Director: Destin Cretton, Main Cast: Brie Larson, John Gallagher Jr., Rami Malek, Lakeith Lee Stanfield, Alex Calloway, Kevin Hernandez, Kaitlyn Dever;
Intriguing and insightful story about a seldom visited topic: foster care facilities for at-risk kids (in the US). The audience discovers this world through Grace’s eyes (Larson) and her co-workers. She is a young counselor who has been working for a few years at one of these facilities, she is capable, understanding and very dedicated to her job. Her boyfriend Mason (Gallagher) also works at the same center with equal dedication and kindness, and he does his best both at work and home, being caring and thoughtful with Grace, who seems to be going through a tough time. The audience gets acquainted with the center’s inhabitants along with a new counselor named Nate (Malek), Grace and Mason introduce some of the kids to him: there’s Marcus (Stanfield), who’s about to turn 18 and, therefore, will be leaving the facility soon, Sammy (Calloway), who’s going through a deep psychological trauma, and Luis (Hernandez), who’s easygoing but enjoys bullying Marcus. A new arrival, Jayden (Dever), is clearly quite traumatised and Grace takes particular care of her. She, however, ends up relating and deeply empathising (maybe too much) with Jayden, due to the particular conjuncture of events in her personal life. Grace will go to extremes to protect Jayden and face her inner demons in the process. Destin Cretton, in this debut feature, skillfully directs a talented young cast without falling into the trap of looks-before-substance, that sometimes dooms a indie film.The hand-held camera work and close-ups of the characters make for good storytelling, enhanced by a lovely photography. The story arc of Grace is very compelling thanks to Larson’s intense, convincing acting, helped along by strong performances of the rest of the cast, Gallagher and Dever especially. I particularly enjoyed the nice touch of Mason sharing a story with Nate at the beginning and at the end of the movie as encouragement and hope for the future. This film turns out to be a little gem, everything an indie movie should be and more.Uplifting and unconventional —8/10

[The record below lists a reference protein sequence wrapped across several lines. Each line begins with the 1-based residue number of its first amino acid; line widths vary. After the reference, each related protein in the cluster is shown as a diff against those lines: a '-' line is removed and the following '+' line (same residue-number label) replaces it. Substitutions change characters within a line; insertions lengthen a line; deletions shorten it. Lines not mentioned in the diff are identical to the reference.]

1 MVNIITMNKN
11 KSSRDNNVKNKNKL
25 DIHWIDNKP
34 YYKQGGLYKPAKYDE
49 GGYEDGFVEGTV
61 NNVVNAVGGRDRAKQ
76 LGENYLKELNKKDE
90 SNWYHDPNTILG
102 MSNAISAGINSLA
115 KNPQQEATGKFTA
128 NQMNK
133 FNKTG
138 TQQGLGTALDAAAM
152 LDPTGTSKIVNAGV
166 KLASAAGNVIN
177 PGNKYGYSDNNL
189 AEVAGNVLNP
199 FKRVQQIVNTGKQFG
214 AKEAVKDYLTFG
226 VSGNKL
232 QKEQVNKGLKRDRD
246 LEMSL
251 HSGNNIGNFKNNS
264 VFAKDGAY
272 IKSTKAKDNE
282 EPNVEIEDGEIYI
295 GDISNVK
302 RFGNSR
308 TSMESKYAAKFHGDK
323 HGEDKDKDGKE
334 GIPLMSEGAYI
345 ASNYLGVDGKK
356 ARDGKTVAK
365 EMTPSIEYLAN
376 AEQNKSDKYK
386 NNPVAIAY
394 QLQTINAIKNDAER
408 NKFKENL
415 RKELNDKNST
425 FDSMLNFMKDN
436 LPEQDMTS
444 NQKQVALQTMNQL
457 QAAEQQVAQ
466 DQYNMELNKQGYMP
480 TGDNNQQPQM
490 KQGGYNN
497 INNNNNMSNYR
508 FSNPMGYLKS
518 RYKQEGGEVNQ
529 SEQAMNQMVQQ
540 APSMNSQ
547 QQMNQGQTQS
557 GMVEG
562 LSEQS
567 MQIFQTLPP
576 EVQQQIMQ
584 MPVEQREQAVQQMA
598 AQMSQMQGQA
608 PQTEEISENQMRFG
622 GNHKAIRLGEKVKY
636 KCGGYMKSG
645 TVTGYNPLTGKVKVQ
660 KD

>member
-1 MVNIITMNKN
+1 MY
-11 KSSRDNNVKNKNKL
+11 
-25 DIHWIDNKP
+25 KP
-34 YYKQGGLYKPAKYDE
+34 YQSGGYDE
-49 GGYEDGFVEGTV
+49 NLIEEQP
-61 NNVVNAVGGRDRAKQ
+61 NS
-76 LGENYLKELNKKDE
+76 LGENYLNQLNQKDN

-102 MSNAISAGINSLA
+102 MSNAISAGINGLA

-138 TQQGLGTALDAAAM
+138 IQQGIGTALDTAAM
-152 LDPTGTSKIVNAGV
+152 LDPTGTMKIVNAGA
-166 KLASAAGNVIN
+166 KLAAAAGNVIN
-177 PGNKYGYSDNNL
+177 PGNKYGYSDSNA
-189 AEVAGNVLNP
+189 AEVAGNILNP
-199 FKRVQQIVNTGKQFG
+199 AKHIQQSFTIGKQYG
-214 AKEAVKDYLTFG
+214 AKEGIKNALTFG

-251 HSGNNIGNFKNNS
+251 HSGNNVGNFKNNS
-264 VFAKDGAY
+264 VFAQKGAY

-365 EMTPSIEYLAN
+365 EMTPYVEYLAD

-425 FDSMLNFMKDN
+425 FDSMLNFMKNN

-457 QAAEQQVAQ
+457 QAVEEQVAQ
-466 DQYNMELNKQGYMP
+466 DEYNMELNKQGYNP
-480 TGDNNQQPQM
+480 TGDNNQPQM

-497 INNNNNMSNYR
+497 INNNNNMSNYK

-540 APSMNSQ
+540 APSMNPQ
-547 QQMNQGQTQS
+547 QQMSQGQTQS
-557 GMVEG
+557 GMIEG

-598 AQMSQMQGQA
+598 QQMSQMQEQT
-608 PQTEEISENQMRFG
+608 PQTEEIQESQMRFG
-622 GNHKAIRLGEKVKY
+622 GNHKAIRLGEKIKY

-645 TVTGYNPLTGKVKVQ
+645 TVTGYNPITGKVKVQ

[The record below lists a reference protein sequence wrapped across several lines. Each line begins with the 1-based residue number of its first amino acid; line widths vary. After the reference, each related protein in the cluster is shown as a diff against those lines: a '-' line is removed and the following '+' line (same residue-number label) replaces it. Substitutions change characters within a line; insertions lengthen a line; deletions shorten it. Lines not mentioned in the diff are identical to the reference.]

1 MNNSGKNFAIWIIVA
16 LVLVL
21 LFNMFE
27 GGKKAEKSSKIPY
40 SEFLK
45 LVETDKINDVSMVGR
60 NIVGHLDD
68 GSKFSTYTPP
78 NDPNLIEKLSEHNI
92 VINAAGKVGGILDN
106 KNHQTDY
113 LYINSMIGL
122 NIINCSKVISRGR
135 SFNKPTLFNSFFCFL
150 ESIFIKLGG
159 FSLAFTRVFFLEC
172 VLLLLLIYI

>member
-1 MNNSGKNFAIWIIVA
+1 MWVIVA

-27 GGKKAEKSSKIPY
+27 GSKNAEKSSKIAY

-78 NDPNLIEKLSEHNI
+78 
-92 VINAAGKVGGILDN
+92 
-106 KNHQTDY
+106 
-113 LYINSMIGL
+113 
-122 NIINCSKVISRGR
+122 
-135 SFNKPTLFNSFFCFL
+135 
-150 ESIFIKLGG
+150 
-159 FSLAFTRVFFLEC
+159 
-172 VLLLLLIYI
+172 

2 responses to “Short Term 12”
I loved this one. It was one of the more surprising movies for me last year, and it turned out to be one of my favorites when it was all said and done. The film is raw and emotional, but it doesn’t get caught up in the sorrow, still finding time for the small triumphs and the wonderful character moments. The ensemble here is just brilliant, anchored by moving performances from Kaitlyn Dever–story about the octopus=heartbreaking–and Brie Larson, who is one of the best working actresses right now; she did some great work last year with The Spectacular Now and this. Solid 9/10 for me. Great review!
Thanks! It is indeed a good one. I haven’t seen The Spectacular Now yet but I hope to watch it soon.